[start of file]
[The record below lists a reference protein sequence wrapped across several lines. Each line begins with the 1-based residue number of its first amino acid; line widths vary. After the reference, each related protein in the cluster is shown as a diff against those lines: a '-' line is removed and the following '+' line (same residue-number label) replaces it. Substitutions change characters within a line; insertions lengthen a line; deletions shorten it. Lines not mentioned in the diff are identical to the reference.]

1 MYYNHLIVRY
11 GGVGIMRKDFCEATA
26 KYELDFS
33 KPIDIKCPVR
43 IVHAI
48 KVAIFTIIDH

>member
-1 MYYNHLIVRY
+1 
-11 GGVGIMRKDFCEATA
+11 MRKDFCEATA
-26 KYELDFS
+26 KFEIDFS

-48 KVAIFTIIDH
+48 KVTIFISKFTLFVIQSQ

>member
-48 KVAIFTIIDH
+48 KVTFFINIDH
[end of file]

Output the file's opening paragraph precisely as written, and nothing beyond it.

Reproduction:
[The record below lists a reference protein sequence wrapped across several lines. Each line begins with the 1-based residue number of its first amino acid; line widths vary. After the reference, each related protein in the cluster is shown as a diff against those lines: a '-' line is removed and the following '+' line (same residue-number label) replaces it. Substitutions change characters within a line; insertions lengthen a line; deletions shorten it. Lines not mentioned in the diff are identical to the reference.]